As I approached the obstacle dubbed the “frame twister,” I had the fleeting thought that this shouldn’t be possible.
The front, left tire dipped into the deep hole, and as I crept forward, the rear, right tire popped off the ground and spun pointlessly in the air before losing momentum and stopping. The other three tires picked up the slack, and without much pause, pulled the 2019 Honda Pilot through the man-made off-road course.
That’s right. I said “Honda” and “Pilot” and “off-road” all in the same sentence.
I could also add words and phrases such as “mogul,” “log crawl,” “rock pile” and “sand” to the mix. Because the Pilot tackled those obstacles as well.
The Pilot is a 7- or 8-passenger family hauler, known more for carpool prowess than its ability to go over the river and through the woods to grandmother’s house.
So, with this 2019 refresh, Honda has a message to share: When equipped with the all-wheel-drive powertrain, the Pilot is more capable than you may think.
No, it’s not trail-rated. It doesn’t have a rear-locking differential or adjustable air suspension. It certainly doesn’t come with an off-road package or trim. And, no, customers will not be buying the Pilot to take a trek on the Rubicon trail.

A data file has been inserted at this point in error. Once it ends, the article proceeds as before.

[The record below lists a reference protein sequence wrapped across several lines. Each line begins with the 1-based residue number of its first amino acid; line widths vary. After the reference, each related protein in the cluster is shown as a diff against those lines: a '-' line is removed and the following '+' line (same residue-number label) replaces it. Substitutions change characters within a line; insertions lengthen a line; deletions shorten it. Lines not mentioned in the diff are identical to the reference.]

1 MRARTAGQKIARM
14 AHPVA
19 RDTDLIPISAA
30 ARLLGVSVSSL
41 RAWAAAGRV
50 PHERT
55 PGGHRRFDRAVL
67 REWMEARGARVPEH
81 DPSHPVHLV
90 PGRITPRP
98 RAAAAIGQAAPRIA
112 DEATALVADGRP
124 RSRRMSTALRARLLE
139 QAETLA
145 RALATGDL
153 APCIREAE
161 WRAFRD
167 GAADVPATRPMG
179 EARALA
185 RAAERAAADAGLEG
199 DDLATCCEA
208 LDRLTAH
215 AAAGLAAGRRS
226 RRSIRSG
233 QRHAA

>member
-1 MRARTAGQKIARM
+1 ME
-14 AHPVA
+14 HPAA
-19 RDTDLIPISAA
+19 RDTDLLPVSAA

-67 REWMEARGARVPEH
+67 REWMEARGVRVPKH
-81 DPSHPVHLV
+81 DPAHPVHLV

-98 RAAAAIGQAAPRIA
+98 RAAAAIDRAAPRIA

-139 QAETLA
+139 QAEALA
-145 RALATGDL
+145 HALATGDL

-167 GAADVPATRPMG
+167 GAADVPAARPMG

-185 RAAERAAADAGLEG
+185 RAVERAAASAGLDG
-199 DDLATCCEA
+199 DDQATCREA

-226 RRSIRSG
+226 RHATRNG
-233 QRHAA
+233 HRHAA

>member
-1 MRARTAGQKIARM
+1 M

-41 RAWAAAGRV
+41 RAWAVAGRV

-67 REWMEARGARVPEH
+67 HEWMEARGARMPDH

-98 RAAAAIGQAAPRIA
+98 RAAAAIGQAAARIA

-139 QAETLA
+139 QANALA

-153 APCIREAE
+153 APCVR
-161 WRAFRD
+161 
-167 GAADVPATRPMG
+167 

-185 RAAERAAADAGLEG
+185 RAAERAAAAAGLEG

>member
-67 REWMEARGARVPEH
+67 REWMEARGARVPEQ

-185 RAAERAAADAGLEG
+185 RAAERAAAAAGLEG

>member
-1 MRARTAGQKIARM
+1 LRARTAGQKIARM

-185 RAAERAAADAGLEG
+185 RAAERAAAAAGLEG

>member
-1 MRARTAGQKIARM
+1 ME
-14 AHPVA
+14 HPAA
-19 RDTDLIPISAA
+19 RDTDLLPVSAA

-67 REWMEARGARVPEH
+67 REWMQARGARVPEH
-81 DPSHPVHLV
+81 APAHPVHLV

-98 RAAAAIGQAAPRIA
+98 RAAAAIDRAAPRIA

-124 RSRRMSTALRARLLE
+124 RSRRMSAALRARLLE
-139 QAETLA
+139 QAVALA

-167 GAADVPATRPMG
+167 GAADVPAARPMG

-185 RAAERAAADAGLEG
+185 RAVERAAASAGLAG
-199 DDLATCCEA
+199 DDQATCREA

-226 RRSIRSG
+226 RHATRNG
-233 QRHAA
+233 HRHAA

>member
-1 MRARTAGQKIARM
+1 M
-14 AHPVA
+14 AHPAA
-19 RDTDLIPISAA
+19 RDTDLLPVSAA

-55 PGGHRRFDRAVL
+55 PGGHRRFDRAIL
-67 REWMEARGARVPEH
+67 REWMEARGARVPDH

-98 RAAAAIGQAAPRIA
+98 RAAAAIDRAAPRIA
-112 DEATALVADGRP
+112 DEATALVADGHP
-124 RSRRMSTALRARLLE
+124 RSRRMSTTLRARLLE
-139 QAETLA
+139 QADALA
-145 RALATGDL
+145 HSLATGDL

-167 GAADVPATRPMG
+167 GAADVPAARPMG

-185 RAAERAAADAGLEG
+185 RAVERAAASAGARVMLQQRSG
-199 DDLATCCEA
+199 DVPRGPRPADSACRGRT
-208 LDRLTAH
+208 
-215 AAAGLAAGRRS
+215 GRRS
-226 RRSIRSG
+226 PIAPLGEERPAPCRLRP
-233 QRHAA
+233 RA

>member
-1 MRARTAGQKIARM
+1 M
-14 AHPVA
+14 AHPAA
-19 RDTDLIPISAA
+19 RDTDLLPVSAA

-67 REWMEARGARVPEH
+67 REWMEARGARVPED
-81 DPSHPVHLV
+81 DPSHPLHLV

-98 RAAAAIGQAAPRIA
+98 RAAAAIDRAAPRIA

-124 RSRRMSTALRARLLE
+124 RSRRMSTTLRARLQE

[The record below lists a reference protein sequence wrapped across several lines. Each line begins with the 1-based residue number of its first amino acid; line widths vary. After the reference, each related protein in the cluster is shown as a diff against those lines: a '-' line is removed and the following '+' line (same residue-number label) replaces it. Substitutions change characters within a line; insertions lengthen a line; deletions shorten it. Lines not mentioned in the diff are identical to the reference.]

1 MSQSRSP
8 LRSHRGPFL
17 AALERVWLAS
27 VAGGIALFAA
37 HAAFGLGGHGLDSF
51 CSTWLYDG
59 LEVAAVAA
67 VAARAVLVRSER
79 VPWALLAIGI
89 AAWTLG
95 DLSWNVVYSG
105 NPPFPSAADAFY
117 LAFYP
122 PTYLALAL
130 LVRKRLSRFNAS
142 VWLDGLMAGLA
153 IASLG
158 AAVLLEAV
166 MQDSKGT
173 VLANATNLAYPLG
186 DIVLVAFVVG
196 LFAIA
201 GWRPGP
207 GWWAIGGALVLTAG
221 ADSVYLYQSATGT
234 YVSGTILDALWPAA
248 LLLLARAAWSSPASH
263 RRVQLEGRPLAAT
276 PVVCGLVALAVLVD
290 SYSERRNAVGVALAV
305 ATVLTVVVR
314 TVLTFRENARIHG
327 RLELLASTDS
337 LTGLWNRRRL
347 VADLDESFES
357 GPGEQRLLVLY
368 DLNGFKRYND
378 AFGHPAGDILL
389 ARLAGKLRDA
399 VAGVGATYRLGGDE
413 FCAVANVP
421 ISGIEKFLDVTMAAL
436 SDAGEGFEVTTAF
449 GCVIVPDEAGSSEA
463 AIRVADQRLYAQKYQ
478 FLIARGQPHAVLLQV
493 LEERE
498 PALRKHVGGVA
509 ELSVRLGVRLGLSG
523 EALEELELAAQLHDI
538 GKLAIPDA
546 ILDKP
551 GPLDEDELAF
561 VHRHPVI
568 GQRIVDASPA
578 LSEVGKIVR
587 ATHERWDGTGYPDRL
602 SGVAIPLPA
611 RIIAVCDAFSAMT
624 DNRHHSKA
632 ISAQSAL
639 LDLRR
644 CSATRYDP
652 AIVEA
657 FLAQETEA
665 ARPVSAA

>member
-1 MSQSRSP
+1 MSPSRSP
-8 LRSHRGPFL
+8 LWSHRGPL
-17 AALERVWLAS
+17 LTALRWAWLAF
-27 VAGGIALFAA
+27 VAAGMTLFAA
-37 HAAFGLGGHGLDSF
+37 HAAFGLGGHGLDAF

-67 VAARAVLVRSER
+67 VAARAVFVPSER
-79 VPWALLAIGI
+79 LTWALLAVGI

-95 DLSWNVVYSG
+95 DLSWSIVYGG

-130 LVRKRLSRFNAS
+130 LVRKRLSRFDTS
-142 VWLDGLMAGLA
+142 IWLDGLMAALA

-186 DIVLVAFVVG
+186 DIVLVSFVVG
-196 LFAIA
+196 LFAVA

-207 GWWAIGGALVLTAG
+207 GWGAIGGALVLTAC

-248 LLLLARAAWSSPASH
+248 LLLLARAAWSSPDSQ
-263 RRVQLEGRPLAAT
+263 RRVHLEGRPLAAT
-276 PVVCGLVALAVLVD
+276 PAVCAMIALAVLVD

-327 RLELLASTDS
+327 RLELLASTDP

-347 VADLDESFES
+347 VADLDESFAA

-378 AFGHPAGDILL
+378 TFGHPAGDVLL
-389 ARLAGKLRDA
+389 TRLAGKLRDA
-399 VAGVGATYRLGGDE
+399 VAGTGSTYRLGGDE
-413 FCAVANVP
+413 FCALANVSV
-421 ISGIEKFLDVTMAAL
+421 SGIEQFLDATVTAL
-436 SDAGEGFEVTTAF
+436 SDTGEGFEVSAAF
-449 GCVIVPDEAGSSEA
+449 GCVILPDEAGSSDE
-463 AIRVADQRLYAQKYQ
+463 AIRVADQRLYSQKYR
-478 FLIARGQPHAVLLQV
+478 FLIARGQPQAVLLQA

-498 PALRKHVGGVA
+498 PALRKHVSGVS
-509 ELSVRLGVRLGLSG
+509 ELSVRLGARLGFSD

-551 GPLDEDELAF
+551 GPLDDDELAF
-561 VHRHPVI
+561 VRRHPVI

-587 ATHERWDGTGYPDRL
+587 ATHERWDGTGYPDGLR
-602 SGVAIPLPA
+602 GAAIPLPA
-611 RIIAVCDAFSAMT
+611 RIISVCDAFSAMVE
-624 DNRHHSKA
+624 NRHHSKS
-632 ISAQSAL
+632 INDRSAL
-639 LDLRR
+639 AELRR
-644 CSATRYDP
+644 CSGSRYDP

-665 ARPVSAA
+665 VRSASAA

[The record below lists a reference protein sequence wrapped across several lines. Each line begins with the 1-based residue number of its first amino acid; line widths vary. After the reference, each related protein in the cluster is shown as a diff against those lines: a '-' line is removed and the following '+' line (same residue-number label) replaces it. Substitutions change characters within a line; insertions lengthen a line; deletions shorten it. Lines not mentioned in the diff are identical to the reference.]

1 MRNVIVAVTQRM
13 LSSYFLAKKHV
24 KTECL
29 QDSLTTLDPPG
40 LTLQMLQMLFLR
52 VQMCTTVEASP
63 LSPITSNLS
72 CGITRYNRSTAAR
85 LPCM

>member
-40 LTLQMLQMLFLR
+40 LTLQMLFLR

That’s not the point.
Most customers who buy a Pilot will be taking family road trips on well-paved highways or carting kids back and forth to baseball practice.
However, if owners should find themselves in knee-deep snow, on a sandy beach or in a muddy field, the Pilot has a mode for that and can probably get them out of some precarious situations.
And that is the point.
Honda’s AWD system is a $1,900 option over the standard front-wheel-drive powertrain, but it comes with an intelligent torque vectoring management system (i-TVM4) as well as an Intelligent Traction Management (ITM) system that can be switched from normal to snow, mud or sand modes.
As I discovered during my drive in the obstacle course, this system can send 70 percent of the torque to the rear wheels and then 100 percent of the rear-wheel torque to a single wheel.
But this active torque vectoring plays well for on-road driving as well, distributing torque to the outside wheels when cornering in order to reduce understeer.
The overall effect is the 2019 Pilot feels really solid and planted on curvy roads.